Yesterday was the second day of high school for Damien. This week they were busy with orientation and team building and such so they hadn’t started classes yet.
I had been thinking about it and debating with myself and decided to bite the bullet and go to see Damien’s teacher- basically to discuss his ADD but also to let her know about our doctor’s meetings and such- because I need teacher feedback for our monthly doctor’s appointments. I phoned the school yesterday morning to ask if it was at all possible and they left a message for her to contact me. She called me back not long after and we made arrangements to meet at 15h30, after school. Damien was not pleased that I was meeting with his teacher already- he hasn’t even been to his registration class yet! I tried to reassure him that this was purely an informal chat, because that’s what I was hoping it would be.
I have never approached Damien’s teachers so early in the year because they always had each other to talk to (in primary school) and knew about his problems already. I was in two minds about meeting with his new high school teacher. I didn’t want to create a pre-conceived notion of how Damien is and behaves before she’s had a chance to get to know him; but I also didn’t want to try and squeeze a meeting in and surprise her with anything just before I need to go back to the doctor.
His teacher is younger than me and seems really nice. I told her what I was afraid of in coming to see her so soon because I didn’t want to “put ideas in her head”, and I explained about how he had been diagnosed with ADD in 1998 and had been treated for it ever since. She admitted that she hadn’t had any experience or dealings with adders before. She asked how he was being treated and about diet and so on so I told her a little of his history, how we didn’t really have him on a “diet” besides not allowing caffeine simply because we’d tried it and it didn’t work. We also discussed his meds and I explained how he was on a 12 hour dose of Concerta, which means he doesn’t have to carry any meds with him or take a second dose later in the day. I also reassured her that I do not expect her or any of his other teachers to have to sit on his head or discipline him beyond what would normally be expected in school- that he is to respect and obey his teachers as would be expected of any other pupils. But I did ask her to try and “keep an eye” on him and sort of nudge him every now and then not to stop working. I also explained to her how Damien’s doctor’s feedback form works and how I would need her and a couple of other teachers to complete it once a month to take to his doctor.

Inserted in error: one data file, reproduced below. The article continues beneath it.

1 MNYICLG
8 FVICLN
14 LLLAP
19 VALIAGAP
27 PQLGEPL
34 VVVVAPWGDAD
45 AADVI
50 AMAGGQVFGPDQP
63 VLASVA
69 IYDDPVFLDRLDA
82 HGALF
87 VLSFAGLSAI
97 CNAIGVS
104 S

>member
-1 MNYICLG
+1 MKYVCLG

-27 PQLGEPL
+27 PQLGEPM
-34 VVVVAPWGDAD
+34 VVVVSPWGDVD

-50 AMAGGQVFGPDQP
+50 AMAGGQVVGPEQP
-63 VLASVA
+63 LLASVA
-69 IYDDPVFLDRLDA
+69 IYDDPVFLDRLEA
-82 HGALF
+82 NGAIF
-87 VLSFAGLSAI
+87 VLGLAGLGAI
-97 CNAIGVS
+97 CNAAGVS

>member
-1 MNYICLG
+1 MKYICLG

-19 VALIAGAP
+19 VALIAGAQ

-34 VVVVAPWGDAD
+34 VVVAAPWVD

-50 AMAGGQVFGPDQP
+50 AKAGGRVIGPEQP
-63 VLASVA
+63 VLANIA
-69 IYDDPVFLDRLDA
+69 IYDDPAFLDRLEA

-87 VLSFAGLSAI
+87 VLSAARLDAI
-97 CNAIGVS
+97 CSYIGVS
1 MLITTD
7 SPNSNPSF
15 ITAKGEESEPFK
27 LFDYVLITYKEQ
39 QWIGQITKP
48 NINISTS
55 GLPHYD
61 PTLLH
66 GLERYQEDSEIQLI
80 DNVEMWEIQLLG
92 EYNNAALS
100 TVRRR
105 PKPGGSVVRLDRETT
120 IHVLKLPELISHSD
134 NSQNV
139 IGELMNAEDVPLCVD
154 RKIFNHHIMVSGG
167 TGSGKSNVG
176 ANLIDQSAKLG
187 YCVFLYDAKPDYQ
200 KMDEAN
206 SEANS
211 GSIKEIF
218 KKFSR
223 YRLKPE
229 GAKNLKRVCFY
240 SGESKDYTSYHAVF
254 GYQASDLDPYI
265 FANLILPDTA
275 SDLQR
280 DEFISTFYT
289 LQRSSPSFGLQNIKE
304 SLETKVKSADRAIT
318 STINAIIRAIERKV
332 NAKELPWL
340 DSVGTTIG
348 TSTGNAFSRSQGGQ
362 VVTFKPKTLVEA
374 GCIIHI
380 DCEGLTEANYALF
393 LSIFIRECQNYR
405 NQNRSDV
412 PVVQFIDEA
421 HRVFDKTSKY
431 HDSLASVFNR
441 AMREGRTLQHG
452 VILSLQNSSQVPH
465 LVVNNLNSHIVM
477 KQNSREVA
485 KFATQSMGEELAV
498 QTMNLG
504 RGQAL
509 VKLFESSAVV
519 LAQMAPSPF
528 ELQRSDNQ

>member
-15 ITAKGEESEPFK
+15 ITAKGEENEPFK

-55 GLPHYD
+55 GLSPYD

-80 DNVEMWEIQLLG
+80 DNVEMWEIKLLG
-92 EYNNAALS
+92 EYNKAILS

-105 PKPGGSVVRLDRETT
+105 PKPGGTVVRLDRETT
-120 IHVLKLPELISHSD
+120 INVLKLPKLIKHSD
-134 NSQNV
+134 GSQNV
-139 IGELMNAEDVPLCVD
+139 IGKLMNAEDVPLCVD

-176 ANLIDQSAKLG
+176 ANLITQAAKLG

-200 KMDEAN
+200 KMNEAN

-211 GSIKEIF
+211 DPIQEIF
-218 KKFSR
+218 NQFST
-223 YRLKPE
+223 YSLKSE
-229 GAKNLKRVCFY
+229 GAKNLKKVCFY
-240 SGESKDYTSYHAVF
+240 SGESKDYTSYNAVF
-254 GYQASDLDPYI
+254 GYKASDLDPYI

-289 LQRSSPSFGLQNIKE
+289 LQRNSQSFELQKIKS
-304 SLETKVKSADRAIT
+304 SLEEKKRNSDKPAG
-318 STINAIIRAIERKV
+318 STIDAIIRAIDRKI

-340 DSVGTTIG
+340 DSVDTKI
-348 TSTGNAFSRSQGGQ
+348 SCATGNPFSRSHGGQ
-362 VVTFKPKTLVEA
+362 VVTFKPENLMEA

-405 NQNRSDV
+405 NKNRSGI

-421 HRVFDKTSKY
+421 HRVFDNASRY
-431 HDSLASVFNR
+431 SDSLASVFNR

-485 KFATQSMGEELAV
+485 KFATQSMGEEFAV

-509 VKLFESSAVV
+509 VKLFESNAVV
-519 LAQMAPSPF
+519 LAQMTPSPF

She asked a lot of questions and we chatted about Damien’s talents and abilities as well.
There is no legislation related to ADD in South African, so our adders have to rely solely on the teacher’s goodwill for assistance at school or extra time or anything else that may be a problem. I’m really hoping things will go well for us this year.
There Is Never An Excuse
One in three is not a statistic - one in three is a crying shame.